I found recently this great document showing in detail how Champagne was made in the early 20th century. This issue of Le Monde et la Science subscription magazine (it was to be an Encyclopedia at the end when you collected all the issues) seems to have been one of these short-lived publications profiting from the new opportunities of mobile photography, as cameras were getting easier to transport and set up even if tripods were still used routinely. I initially thought this magazine to have been published around 1930 [there's no publishing dates on the 4 issues I bought] but as I've done a short research it seems that it dates back probably from around 1910. This issue caught my eye among the couple dozens issues I saw on this village flea market as it showed something few people know today : that trellising and wires were unknown then, as Nicolas Renard told me incidently during my recent visit, it has no historical roots in the viticulture, it was invented for the convenience of mechanisation, for tractors in short, and like in the rest of France vines in Champagne were until then grown on échalas or posts.
Another aspect of this report is to restrospectively highlight how natural the viticulture in Champagne was at that time, all these people on these pictures would have been dumbfounded to learn what would be done in the vineyard later in the late 20th century/early 21st century, like this casual walk in randomly-chosen parcels shows. For us today, it's a good reminder that Champagne knew a more authentic viticulture not so long ago (100 years is not that far away). Many of the technical words are also different from what is used today, it seems to me, in this sense it's also an information mine.
If the picture settings look great in general it's almas not very sharp and the contrast is sometimes poorly managed by the printers, I hopê all these silver plates have been saved somewhere and could be used again for a big-size quality printing.
Here on this first page of the 17-page story you can see this incredible vineyard landscape in Champagne around 1900-1910 : a forest of wooded posts which (another unexpected thing) would be taken out after the harvest, steamed (pic lower right) in order to kill all the pests or their larvae and stored until april. The lower-right picture shows what they call the provignage (what we call marcottage to day I think) : replacing the missing vines by lying the next vine so that it takes root in its place.
This page dscribes all the handmade vineyard work in these times, beginning with bringing the manure in wicker backbaskets. The writer says that usually one square meter of manure is used for one are surface. The writer says that abn important work which is done before the first frost in autumn, the fumage, consists in digging in the back of the rootstock a 25 by 12 cm deep hole in wich manure is packed down with foot.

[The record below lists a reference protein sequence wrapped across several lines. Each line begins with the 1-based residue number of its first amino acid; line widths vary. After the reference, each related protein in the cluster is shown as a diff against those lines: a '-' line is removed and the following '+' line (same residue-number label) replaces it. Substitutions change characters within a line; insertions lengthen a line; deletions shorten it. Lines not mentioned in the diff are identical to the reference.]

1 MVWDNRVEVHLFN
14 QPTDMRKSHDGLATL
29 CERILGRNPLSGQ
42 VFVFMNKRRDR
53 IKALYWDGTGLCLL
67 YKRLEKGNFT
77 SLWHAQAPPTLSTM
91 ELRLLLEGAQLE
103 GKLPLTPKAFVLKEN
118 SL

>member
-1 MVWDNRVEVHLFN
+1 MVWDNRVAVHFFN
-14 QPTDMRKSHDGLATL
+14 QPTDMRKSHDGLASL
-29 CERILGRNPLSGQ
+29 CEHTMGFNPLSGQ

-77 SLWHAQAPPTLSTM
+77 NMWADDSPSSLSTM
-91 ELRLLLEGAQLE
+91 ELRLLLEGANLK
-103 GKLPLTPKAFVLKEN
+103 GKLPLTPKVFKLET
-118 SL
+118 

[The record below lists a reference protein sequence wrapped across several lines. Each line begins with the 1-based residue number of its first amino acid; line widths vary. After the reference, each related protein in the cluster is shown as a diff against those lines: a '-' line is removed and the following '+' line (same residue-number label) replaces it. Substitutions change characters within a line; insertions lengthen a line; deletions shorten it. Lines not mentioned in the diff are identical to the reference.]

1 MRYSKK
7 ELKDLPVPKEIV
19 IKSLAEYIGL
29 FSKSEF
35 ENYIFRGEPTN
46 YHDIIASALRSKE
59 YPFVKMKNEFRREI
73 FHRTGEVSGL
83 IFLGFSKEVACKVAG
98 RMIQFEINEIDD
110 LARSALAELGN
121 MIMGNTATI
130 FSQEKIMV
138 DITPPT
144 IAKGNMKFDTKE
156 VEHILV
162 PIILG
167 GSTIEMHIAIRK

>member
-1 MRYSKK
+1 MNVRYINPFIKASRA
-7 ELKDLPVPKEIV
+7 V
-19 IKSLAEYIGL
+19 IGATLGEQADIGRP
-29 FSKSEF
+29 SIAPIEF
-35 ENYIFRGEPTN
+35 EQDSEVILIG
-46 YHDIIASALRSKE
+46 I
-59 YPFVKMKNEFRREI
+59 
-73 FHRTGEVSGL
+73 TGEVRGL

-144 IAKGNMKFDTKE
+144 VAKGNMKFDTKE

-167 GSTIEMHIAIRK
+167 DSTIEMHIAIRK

The page also tells interesting things about the grape varieties (with names slightly different from what we know today) : the Pineau Noirien (for Pinot Noir), or Franc Pineau (same thing), the Pineau Meunier, and for the white, the Pineau Chardonnay [sic]. The plantation is made en foule with a 40 000 to 60 000 density per hectare. All tilling is done by hand, it says, viticulture costs are thus high, 4000 to 7000 Francs [of which year ?] per hectare for yields [take a seat, we're here much lower than today's yields in Champagne ! ] of 20 to 25 hectoliters/hectare. Man, Champagne must have been very different with these conditions...
A few words here about the hand picking, the clustered grapes being delicately put into hand baskets after the rotten grapes have been taken off, then the grapes are brought in a central place near the parcel where the éplucheuses a group of women sort them again with scissors. Generaly the tesxt says, the grower don't make wine himself but sells his grapes to the Grandes Maisons who have all the chais and tools to do that. They pay per kilogram of grape or per 60-kg caque (box). Transportation to the chai is done with care using high cart so that the grapes don't bleed and arrive intact.
The page interestingly doesn't show anything related with pressing, like if the maisons de champagne didn't want to show them this stage. It thus posts other pictures about the grafting and the tying of the vines on échalas (posts).
On this page we have interesting pictures about the sulfure sprays, the two different types, the powdered and the liquid ones. On the upper right you see the copper-mix sprays done as soon as the buds come out, made with either bouillie bordelaise, bouillie bourguignonne or bouillie verdets (we should ask a grower for the difference between these). The picture is also interesting because all these posts seem to close from each other. I don't understand why nobody tries this planting technique again, with échalas, but that's maybe because the appellations system would ban it ?